DAVAO CITY – A medical group here renewed its call Monday to further heighten Dabawenyos' awareness on organ donation, describing the cases of organ failures in the city as "alarming."
Dr. Ma. Theresa Bad-ang, nephrologist and head of Southern Philippines Medical Center-Human Advocate and Retrieval Effort (SPMC-SHARE) said one of the challenges confronting them is the refusal of family members to allow their patients with irreversible loss of brain function to donate some of their organs.
"We are pushing for a deceased organ donor because we are trying to stop the illegal buying and selling of kidneys. We have to strengthen deceased organ donation because if we cannot get living donors, then we have to utilize those deceased donors,” Bad-ang said in a press briefing here.
The hesitation among relatives, she said, can be addressed through a sustained public awareness campaign, along with tweaking the existing local policies on organ donation.
"The public has to know that brain-dead is dead. So when you are brain-dead, you are legally dead, and you can donate your organs as long as your family will agree to it," Bad-ang explained.
"We have so many patients that are possible donors but because their family did not agree, then we lose these donors,” she added.
According to Bad-ang, organ donation is surgically removing an organ or tissue from one person (who is brain-dead) and placing it into another person.
Before the pandemic, she said they identified around 300 possible donors who were brain-dead patients in SPMC.
However, organ donors became almost nonexistent after the pandemic was declared in March 2020.
Bad-ang advised persons who wish to donate their organs in the future to inform their families while they are still living.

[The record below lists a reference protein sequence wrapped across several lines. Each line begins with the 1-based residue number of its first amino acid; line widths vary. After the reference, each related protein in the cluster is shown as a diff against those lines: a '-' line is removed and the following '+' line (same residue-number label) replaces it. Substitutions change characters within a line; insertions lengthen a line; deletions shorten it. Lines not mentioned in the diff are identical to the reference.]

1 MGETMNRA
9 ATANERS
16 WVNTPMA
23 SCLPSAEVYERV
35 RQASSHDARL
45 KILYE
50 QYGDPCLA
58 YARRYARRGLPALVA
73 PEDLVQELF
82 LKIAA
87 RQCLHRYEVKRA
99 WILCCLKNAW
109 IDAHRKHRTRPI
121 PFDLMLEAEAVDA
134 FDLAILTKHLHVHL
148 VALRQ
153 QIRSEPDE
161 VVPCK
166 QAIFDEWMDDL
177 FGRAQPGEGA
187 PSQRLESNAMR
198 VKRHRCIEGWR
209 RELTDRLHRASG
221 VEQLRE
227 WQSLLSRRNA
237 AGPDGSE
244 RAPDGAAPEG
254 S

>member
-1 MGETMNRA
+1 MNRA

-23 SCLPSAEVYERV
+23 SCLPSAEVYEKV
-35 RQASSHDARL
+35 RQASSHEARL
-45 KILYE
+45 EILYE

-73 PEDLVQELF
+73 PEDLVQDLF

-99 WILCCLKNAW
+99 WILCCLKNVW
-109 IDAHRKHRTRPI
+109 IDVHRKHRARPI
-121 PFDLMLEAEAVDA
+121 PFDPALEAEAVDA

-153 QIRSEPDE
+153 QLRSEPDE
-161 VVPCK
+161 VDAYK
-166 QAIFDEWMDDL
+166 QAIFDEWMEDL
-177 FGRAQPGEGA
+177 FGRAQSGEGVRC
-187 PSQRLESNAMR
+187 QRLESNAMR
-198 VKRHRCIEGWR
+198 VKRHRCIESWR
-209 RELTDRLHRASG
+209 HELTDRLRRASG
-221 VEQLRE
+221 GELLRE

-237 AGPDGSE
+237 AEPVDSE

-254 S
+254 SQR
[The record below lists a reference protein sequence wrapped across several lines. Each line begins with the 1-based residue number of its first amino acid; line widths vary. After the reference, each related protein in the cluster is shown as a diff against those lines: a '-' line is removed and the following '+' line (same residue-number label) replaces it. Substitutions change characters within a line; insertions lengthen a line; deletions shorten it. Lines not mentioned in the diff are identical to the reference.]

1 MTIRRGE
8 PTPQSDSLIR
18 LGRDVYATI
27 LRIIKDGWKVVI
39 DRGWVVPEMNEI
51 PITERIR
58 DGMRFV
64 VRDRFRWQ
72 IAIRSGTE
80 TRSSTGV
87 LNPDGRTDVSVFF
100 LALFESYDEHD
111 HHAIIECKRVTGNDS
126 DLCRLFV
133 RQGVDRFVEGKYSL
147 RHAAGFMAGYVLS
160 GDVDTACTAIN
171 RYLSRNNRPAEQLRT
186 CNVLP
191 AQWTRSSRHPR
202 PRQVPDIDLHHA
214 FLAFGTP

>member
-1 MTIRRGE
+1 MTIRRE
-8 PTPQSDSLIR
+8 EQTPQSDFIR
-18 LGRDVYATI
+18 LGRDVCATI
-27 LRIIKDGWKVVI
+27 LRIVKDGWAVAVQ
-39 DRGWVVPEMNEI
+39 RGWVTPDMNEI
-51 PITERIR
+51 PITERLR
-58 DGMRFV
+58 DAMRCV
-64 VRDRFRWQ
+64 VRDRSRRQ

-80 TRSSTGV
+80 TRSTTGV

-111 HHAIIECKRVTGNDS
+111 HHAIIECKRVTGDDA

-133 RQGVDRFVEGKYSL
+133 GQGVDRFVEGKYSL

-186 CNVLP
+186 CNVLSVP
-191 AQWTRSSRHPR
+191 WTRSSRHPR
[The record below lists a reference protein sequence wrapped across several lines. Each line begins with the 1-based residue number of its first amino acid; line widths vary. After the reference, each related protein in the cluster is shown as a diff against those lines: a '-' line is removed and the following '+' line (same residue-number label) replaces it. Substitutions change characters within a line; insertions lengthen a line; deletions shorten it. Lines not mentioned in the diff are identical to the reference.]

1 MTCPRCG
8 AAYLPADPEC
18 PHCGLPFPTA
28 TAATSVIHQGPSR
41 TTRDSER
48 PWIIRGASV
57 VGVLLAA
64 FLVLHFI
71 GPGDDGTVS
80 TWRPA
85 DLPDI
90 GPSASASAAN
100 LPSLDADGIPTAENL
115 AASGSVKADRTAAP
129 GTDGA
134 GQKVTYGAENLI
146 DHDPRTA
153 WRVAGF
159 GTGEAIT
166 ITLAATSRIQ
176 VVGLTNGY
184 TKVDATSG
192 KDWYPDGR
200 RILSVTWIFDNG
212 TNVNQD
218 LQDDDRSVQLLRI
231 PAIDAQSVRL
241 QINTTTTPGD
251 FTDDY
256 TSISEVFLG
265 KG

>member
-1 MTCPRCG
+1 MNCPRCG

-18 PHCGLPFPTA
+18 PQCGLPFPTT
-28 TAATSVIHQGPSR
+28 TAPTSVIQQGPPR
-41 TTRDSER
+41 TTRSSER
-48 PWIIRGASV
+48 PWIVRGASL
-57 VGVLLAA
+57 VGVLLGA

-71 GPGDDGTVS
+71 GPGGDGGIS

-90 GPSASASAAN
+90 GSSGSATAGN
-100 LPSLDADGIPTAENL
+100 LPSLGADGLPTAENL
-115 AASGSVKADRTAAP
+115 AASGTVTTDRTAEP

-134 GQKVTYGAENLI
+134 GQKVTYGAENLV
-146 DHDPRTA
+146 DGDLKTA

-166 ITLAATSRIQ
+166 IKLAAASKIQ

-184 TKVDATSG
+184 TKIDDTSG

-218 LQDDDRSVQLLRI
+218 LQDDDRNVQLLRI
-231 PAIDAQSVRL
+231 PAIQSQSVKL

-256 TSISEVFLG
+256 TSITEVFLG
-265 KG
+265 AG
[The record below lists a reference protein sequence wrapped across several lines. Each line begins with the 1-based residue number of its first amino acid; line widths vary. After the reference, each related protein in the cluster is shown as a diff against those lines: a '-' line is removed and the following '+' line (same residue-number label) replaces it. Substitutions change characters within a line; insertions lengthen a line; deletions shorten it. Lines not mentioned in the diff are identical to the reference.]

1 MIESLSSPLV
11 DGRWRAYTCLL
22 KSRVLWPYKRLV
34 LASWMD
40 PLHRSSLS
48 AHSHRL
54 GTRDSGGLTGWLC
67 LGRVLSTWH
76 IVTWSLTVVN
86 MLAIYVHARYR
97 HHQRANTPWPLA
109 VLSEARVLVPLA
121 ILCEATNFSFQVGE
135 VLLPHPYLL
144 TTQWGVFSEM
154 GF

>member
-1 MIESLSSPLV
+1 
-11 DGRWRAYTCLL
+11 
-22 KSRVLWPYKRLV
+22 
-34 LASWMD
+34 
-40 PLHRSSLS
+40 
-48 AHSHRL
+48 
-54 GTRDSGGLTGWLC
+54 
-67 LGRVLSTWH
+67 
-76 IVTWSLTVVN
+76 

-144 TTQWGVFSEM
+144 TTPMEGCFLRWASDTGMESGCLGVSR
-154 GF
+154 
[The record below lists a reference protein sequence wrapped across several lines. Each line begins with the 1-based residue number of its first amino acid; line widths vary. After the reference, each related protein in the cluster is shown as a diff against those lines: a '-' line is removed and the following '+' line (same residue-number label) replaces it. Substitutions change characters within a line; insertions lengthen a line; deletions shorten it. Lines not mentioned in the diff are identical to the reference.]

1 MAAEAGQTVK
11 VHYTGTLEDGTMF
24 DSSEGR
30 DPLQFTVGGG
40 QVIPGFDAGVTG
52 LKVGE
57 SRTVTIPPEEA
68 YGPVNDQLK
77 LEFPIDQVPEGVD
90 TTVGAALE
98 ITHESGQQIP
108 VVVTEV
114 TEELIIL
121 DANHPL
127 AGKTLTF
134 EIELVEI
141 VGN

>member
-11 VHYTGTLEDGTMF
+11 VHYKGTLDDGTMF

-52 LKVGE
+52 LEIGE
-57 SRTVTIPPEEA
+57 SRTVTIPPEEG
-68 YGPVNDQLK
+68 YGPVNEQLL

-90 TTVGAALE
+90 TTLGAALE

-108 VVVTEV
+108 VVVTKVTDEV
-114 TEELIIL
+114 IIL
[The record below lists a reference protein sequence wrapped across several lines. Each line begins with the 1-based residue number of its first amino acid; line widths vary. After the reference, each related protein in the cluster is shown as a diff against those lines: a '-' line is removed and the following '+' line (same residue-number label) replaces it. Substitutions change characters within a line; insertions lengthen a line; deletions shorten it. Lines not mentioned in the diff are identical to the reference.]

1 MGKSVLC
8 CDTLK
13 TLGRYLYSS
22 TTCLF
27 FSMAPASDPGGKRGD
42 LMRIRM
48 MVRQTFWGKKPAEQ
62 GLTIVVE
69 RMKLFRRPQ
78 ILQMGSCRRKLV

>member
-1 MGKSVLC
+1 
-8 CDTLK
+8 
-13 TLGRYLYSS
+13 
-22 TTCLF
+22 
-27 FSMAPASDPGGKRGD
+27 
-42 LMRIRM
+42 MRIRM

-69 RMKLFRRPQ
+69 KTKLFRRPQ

"If our family does not know (about the donation), then they will not agree and other people who might be benefiting from our organs will not receive that. We have to open the minds of our countrymen about its importance," she said.
Bad-ang said that the time frame of retrieval for a brain-dead patient is so short and that the family's consent is important and urgent.
"The moment that you're declared brain-dead, we have to retrieve (the organ) as much as the shortest time possible. They will not give their consent if they don't understand," she said.
In 2020, the City Council has passed an ordinance to institutionalize organ donation in the city and promote its awareness among the Dabawenyos.
Authored by Councilor Pilar Braga, the ordinance aims to promote to the public the culture of organ donation for transplant that could save lives and correct beliefs regarding the practice.
"Davao was the only city that had a city ordinance on organ donation and on that month in November 2020, we had a successful retrieval of a donor during the pandemic," Bad-ang pointed out. (PNA)